How was the dataset prepared?
The dataset has some pretty ambiguous images, for example see image 1 in third row and image 4 in last row.
This mixed with the fact that train-test split has different class balances makes problem ill posed and so F1 very unstable metric…
Note for future iterations: it would be to use top-k accuracy or recall metric to give some leeway, the problem isn’t that hard, but your statement made it so.
Thanks for your observations and feedback. The images in this dataset were collected from real users who track their daily food habits by taking pictures of food items they consume, and hence reflects the actual distribution of the data in the wild !
As you would expect there would be a few overlapping food items as well as some level of wrongly annotated data. Having gone through the data myself, there is a significant portion of images that can be classified as just one thing. There definitely are some exceptions as you have found. For example here is a visualization of all the images in the hard cheese class.
Some of the images have multiple food items, and hence as pointed out by you, there is significant merit in treating this as a multi-label classification problem. As a matter of fact, we plan to release a much larger version of this dataset with individual segmentations of all the different food items in each of the images, modelled as an image segmentation task. The said task would be a research challenge and not a part of the educational Blitz related initiatives. But we assure you, the nuanced data distributions and class imbalances will continue to be well represented even in the larger dataset : because it is what the real world distribution is.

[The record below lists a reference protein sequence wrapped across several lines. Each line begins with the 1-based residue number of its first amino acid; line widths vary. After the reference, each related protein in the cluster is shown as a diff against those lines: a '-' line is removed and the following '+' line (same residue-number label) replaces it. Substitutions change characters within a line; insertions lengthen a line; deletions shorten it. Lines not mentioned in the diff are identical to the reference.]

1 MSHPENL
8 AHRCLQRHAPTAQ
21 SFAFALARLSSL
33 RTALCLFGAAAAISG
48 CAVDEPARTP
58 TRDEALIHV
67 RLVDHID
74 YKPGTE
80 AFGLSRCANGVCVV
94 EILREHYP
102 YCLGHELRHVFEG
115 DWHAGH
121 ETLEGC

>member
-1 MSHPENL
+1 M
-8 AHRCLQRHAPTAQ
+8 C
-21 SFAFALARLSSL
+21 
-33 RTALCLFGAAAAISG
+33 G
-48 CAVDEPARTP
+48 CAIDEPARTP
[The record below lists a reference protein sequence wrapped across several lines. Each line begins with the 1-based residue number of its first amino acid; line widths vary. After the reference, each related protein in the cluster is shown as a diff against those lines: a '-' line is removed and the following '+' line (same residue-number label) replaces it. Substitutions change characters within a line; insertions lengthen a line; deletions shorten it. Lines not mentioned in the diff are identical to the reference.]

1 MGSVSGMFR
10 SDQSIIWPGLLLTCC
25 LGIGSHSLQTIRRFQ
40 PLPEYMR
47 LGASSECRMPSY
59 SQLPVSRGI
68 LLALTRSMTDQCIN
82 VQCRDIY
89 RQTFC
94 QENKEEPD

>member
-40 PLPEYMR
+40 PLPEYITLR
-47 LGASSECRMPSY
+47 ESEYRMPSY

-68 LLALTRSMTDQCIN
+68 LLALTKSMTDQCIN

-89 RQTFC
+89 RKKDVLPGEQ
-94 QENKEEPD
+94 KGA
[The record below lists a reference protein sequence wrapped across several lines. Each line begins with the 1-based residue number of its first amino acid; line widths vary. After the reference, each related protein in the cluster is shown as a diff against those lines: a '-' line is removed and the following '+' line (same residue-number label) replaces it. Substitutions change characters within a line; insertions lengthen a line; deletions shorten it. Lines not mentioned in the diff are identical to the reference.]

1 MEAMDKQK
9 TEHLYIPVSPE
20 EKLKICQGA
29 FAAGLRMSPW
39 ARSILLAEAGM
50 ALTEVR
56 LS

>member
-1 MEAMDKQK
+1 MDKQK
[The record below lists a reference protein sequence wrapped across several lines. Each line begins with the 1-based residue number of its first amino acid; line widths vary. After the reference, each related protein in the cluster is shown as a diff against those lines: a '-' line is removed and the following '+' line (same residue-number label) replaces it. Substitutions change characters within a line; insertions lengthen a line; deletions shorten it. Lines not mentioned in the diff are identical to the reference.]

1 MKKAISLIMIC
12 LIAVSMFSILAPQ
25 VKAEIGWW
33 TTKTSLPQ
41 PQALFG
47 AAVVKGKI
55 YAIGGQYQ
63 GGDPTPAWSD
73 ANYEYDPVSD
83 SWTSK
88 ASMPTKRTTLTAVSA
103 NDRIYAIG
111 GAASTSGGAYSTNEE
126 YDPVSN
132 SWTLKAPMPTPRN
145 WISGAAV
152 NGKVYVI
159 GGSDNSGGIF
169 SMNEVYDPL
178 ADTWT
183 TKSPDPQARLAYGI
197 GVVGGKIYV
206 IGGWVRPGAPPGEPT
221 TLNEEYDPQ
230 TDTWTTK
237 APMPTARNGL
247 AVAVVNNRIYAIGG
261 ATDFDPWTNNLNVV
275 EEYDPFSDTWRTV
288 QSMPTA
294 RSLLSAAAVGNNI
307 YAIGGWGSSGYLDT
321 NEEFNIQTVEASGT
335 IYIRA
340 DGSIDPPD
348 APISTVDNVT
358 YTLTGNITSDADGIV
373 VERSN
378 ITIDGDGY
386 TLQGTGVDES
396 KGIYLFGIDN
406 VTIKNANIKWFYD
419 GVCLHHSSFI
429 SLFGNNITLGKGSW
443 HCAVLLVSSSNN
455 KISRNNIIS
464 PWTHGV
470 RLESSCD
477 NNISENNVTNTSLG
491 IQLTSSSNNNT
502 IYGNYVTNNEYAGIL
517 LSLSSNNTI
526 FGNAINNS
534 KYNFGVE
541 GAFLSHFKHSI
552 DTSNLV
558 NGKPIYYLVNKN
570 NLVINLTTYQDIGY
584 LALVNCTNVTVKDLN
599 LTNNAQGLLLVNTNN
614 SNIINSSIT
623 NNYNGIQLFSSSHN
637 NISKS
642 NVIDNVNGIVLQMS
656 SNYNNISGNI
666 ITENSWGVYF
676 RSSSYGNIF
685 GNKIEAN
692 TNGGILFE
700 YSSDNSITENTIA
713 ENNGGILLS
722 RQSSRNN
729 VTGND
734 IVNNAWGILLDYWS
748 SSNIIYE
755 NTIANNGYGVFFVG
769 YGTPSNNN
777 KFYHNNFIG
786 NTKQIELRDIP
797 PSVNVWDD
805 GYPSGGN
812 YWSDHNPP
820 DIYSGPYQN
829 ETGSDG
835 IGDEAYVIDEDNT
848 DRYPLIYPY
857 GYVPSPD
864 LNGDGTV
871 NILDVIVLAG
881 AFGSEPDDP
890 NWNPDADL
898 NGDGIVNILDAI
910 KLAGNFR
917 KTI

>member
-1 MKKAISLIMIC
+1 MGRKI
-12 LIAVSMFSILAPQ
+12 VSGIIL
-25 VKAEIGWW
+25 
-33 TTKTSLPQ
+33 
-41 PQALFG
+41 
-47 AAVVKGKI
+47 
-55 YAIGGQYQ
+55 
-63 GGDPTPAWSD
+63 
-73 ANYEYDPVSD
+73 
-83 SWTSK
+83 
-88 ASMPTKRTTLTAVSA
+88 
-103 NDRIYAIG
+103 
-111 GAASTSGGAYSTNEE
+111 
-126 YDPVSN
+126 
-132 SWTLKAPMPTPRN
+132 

At the same time, as mentioned in the forums a few times, we wanted to come up with a simplified classification problem from the original dataset as an easy-to-get-started problem for many of the community members.
We appreciate your inputs and the points you raised around the problem formulation, and are sure all of them would be well addressed when the larger dataset is released at the end of this month.
As this iteration of the AIcrowd Blitz ends, we hope we will be successful in aggregating all the activity that happened around these starter problems, and hope that we will be able to have continued engagement from community members like yourself even in the research challenges that we will organize as extensions to these problems.